If anyone was expecting a new tilt, a flash of independence from foreign affairs minister Penny Wong’s address to the National Press Club on April 17, they were bound to be disappointed.
The anti-China hawks — the United States State Department, the Pentagon and the Canberra establishment — got their fill.
In reading (and hearing) Wong’s speech, one must always assume the opposite, or something close to it.
Whatever is said about strategic balance, don’t believe a word of it. Occam’s Razor should apply: nothing said by any foreign policy official should ever be taken as independently verified. Best gaze across the Pacific for confirmation.
In Wong’s address, the ill-dressed cliché waltzes with the scantily clad platitude. “When Australians look out to the world, we see ourselves reflected in it — just as the world can see itself reflected in us.”
The basis for this strained nonsense is, at least, promising. Variety can, paradoxically, generate common ground.
“This is a powerful natural asset for building alignment, for articulating our determination to see the interests of all the world’s peoples upheld, alongside our own.”
Wong is mightily aspirational, although such language seems pinched from the Non-Aligned Movement of the Cold War, one that Australia, US deputy of the Asia-Pacific, was never a part of.
No informed listener would assume otherwise. Like a lecture losing steam early, she finally gets to the point of her address: “How [do] we avert war and maintain peace — and more than that, how [do] we shape a region that reflects our national interests and our shared regional interests.”
It does not take long to realise what this entails: talk about “rules, standards and norms — where a larger country does not determine the fate of the smaller country, where each country can pursue its own aspirations, its own prosperity”.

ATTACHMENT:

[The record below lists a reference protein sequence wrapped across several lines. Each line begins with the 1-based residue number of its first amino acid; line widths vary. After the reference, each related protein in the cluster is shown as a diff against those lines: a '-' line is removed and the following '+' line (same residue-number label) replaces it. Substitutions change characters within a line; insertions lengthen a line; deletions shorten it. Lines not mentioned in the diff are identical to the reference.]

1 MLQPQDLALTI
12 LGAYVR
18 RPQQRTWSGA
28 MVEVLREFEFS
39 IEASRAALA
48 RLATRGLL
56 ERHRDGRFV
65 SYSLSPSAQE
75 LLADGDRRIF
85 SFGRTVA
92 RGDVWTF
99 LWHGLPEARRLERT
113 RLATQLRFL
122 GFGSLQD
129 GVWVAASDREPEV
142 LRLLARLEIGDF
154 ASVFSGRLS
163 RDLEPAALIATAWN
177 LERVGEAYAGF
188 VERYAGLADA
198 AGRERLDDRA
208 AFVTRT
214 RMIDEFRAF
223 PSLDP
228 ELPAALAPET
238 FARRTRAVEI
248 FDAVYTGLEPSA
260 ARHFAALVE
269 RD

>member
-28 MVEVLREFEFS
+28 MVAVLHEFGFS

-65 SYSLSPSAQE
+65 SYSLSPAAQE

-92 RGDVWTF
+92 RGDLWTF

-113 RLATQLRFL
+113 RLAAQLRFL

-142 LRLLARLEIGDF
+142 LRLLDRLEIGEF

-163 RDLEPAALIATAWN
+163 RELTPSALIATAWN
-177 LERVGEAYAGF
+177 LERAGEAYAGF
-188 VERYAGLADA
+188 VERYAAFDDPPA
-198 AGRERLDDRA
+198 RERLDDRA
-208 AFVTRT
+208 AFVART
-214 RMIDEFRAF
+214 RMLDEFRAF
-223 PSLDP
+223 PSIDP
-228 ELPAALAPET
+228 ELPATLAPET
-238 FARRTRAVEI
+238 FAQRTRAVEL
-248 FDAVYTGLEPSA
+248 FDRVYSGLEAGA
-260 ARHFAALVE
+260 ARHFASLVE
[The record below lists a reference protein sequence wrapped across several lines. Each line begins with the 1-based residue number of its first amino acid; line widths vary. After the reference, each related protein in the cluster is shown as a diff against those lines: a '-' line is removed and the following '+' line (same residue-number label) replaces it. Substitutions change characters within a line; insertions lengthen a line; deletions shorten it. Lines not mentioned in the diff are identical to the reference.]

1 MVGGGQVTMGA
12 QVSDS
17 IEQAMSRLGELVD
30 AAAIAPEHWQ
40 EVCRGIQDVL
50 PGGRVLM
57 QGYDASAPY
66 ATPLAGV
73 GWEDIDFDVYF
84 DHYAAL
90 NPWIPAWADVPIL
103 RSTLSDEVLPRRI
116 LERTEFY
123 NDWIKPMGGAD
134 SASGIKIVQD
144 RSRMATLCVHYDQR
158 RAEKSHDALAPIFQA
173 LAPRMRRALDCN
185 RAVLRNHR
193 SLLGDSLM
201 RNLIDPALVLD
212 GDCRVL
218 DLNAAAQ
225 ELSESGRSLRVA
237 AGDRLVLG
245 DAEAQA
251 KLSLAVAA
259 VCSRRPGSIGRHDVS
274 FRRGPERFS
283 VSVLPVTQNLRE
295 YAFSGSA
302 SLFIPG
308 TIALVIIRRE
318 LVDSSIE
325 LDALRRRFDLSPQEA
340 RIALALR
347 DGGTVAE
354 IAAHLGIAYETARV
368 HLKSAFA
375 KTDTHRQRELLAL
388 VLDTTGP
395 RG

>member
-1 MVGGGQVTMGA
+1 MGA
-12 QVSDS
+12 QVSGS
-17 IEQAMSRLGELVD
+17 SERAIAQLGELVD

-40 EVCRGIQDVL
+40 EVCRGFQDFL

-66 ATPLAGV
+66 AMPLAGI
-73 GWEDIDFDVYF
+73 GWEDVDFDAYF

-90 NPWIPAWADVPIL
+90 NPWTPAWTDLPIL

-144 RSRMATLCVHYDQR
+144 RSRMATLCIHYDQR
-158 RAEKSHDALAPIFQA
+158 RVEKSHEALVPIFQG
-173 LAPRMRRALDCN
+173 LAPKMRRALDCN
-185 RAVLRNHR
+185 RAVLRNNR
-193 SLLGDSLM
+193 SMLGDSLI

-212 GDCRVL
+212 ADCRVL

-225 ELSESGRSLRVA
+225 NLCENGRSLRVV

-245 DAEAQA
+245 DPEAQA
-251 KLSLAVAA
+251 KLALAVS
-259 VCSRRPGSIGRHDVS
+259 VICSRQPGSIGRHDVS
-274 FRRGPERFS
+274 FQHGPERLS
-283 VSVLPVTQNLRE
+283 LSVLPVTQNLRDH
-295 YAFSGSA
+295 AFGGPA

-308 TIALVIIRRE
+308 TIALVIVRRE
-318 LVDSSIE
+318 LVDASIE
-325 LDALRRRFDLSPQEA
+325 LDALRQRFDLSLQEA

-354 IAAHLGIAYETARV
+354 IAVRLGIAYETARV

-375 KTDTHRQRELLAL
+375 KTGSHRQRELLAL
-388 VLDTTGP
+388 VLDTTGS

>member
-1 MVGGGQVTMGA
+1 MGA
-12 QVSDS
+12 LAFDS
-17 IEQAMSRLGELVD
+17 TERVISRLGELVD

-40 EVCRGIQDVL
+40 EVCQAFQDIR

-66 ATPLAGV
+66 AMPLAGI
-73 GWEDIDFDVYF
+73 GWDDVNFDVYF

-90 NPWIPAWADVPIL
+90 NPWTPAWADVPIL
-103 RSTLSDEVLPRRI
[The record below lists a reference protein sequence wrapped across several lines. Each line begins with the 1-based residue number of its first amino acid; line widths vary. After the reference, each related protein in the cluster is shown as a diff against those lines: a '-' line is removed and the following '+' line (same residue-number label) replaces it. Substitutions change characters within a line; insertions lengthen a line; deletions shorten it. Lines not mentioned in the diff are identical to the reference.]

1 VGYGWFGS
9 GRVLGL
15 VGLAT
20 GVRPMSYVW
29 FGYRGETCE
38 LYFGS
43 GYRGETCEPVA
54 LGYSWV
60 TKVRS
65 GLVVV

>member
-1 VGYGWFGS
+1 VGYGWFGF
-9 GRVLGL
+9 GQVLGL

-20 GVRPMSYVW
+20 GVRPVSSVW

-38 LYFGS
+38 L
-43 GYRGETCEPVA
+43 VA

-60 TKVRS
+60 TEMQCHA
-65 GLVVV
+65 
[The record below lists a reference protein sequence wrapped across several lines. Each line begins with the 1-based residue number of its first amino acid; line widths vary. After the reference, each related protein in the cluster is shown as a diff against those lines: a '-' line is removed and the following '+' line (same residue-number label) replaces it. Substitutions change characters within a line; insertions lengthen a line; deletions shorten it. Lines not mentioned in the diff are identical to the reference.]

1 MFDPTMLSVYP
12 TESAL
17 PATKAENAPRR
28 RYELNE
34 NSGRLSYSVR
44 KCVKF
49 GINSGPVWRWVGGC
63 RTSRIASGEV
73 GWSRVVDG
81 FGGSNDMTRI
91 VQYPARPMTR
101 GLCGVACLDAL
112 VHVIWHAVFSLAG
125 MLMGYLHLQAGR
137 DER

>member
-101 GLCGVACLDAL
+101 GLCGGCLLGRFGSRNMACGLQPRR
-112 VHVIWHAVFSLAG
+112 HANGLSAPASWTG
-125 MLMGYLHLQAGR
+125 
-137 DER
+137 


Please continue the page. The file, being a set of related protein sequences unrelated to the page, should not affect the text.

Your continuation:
That the US has determined the fate of Australia since World War II — manipulating, interfering and guiding its politics and policies — makes this statement risible, but no less significant.
We are on bullying terrain and Wong is trying to pick the most preferable bully. She can’t quite put it in those terms, so speaks about “the regional balance of power” instead, with Australia performing the role of handmaiden.
She dons the sage’s hat insisting that commentators and strategists have gotten it wrong to talk about “great powers competing for primacy. They love a binary. And the appeal of a binary is obvious. Simple, clear choices. Black and white”.
It takes one, obviously, to know another, and Wong, along with Prime Minister Anthony Albanese, have shown little resistance to the very binary concept they supposedly repudiate.
Far from opposing it, their seduction by US power can be seen as a move towards the unitary: there is only one choice for Canberra.
Much of Wong’s speech seems trapped in this register. It rejects the “prism of great power”. It abhors the nature of great powers scrapping and squawking over territories.